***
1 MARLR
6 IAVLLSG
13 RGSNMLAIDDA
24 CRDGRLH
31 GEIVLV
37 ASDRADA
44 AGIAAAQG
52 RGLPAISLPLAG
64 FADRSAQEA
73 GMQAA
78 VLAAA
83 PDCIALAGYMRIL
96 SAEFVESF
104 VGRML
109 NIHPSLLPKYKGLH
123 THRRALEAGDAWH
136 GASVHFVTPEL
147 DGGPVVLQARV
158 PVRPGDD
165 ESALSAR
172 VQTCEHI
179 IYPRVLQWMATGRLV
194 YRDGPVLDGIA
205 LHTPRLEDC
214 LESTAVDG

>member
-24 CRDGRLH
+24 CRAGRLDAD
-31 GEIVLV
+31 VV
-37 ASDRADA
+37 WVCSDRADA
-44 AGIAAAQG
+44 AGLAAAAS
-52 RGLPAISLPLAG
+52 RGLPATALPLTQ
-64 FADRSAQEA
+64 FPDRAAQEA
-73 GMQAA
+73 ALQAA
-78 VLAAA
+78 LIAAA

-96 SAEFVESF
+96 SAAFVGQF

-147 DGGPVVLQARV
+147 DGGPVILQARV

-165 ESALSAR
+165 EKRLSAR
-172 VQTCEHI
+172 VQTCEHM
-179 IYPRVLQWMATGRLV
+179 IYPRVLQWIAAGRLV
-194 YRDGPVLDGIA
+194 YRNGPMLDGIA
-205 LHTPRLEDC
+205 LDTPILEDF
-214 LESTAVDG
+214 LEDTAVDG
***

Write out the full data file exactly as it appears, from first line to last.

1 MARLR
6 IAVLLSG
13 RGSNMLAIDDA
24 CRDGRLH
31 GEIVLV
37 ASDRADA
44 AGIAAAQG
52 RGLPAISLPLAG
64 FADRSAQEA
73 GMQAA
78 VLAAA
83 PDCIALAGYMRIL
96 SAEFVESF
104 VGRML
109 NIHPSLLPKYKGLH
123 THRRALEAGDAWH
136 GASVHFVTPEL
147 DGGPVVLQARV
158 PVRPGDD
165 ESALSAR
172 VQTCEHI
179 IYPRVLQWMATGRLV
194 YRDGPVLDGIA
205 LHTPRLEDC
214 LESTAVDG

>member
-24 CRDGRLH
+24 CRAGRLDAD
-31 GEIVLV
+31 VV
-37 ASDRADA
+37 WVCSDRADA
-44 AGIAAAQG
+44 AGLAAAAS
-52 RGLPAISLPLAG
+52 RGLPATALPLTQ
-64 FADRSAQEA
+64 FPDRAAQEA
-73 GMQAA
+73 ALQAA
-78 VLAAA
+78 LIAAA

-96 SAEFVESF
+96 SAAFVGQF

-147 DGGPVVLQARV
+147 DGGPVILQARV

-165 ESALSAR
+165 EKRLSAR
-172 VQTCEHI
+172 VQTCEHM
-179 IYPRVLQWMATGRLV
+179 IYPRVLQWIAAGRLV
-194 YRDGPVLDGIA
+194 YRNGPMLDGIA
-205 LHTPRLEDC
+205 LDTPILEDF
-214 LESTAVDG
+214 LEDTAVDG